Education Career Services

February 6, 2009

References Available Upon Request: Do or Don’t I?

Yesterday I was asked a question regarding “References Upon Request” to be used as a resume closure.  This question is asked regularly and merits review here.  According to the Career Management Alliance, in a recent article written by Patricia Traina, CPRW, the following was presented:

 

References: Many candidates still include the line, “References available upon request.” Nowadays, almost every corporation is going to request references anyway, so no need to make it sound like you’re giving permission for the employer to obtain what they’re going to need anyway.”

 

The practice of not closing resume’s with “References available upon request” is consistent with the two other major career management associations.  Those being the “Professional Resume Writers Association” and the “National Resume Writers Association.”

 

On a professional note, being as objective as possible, I synthesize the advice of the top three associations when I am in doubt.  Understand this advice offered through these associations is targeted toward mid to high-level executives so the playing field can change due to the level of the candidate.  As a result, for recently graduating students or for individuals who have been in the workforce for two years or less, I often place references upon request as a closure.  Other types of closures (depending upon the candidate) could be Fluent in Spanish; Available for Relocation, etc.  As for a symbol, the closure can be 3-5 centered bullets at the bottom of the sheet—there is much leeway in this capacity.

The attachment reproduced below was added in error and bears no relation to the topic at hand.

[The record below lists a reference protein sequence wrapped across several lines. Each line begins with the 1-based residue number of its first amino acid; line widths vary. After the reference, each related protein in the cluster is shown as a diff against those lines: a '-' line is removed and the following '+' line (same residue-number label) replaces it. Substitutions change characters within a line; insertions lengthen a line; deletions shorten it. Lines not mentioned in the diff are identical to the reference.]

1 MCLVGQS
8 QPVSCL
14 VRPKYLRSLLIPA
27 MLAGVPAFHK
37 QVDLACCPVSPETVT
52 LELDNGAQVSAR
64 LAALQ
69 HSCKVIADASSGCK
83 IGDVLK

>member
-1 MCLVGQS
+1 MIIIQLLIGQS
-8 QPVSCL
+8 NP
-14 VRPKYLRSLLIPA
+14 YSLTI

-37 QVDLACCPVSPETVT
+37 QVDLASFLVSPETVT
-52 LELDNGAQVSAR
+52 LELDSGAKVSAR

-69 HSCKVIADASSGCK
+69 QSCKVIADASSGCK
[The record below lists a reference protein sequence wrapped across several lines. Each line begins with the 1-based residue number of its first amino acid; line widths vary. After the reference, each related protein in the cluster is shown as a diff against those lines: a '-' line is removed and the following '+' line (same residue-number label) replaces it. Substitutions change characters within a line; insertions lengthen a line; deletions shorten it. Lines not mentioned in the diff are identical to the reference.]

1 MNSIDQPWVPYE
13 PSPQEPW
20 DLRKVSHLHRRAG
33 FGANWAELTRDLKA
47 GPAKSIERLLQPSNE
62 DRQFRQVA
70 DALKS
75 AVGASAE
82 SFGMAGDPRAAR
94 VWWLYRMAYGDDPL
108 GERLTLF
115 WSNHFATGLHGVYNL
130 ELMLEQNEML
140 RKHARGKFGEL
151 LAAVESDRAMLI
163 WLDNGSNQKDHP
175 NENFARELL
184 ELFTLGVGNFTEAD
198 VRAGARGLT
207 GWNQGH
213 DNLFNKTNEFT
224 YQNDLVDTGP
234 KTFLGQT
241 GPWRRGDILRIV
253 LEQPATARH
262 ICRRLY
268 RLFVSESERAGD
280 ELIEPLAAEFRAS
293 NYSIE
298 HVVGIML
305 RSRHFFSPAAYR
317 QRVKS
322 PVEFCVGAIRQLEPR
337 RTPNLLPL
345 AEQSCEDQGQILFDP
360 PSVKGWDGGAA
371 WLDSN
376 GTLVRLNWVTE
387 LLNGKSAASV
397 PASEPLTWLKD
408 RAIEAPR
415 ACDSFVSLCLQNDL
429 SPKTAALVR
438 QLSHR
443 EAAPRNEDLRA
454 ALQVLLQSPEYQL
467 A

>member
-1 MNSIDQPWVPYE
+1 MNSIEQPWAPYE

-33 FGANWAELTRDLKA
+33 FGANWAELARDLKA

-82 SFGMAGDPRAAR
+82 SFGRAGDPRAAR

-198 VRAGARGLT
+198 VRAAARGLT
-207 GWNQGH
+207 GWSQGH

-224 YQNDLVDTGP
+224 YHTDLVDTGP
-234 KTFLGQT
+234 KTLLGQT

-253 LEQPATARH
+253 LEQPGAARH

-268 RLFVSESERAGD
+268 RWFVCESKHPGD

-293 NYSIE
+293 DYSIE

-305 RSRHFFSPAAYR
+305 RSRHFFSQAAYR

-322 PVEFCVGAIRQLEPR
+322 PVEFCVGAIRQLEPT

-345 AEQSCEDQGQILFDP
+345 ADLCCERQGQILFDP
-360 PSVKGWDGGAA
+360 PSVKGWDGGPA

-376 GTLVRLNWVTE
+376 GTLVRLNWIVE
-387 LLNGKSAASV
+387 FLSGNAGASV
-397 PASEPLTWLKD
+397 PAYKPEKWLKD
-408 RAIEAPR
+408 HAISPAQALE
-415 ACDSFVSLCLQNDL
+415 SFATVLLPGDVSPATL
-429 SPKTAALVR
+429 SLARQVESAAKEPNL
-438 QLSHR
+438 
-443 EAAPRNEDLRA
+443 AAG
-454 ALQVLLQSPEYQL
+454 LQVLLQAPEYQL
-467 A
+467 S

Another reason the associations agree on not having References Upon Request is that the statement carries no merit to the point.  In other words, it is presumed references could be provided and, as you know, most organizations expect a separate reference sheet.

 

Just like any document, there are guidelines and the above suggestions are not cemented rules.  In this ever-changing industry, creating the most effective career document can be a nightmare!  Therefore it is important to keep up with the latest trends, and I encourage you, your peers, and all the individuals you can think of to become active in this blog.

 

Send questions, comments, and suggestions as topics chosen are meant to be of immediate value to YOU.  Think about it, you have free access to a professional writer and career coach at your fingertips. 

  

Danny Huffman, MA, CPRW, CPCC, CEIP

http://www.educationcs.com

http://www.careersi.com

 

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2 Comments »

  1. Would it not make sense to have that statement at the end of your resume and have the list already writen and in hand to give to the interviewer? I think it only makes sense to give the interviewer the option to ask for the references and only when they ask for the references do I feel that they have not seen a confirmed need to hire me as an employee which makes me wonder if I will fill the position appropriatly. To be honest I have not had an employeer that has actually contacted my previouse employeers to decide whether or not to hire me. Does that say that my employeers have no desire to know my previouse attributes or does that say that they only care about what they see on the paper in front of them?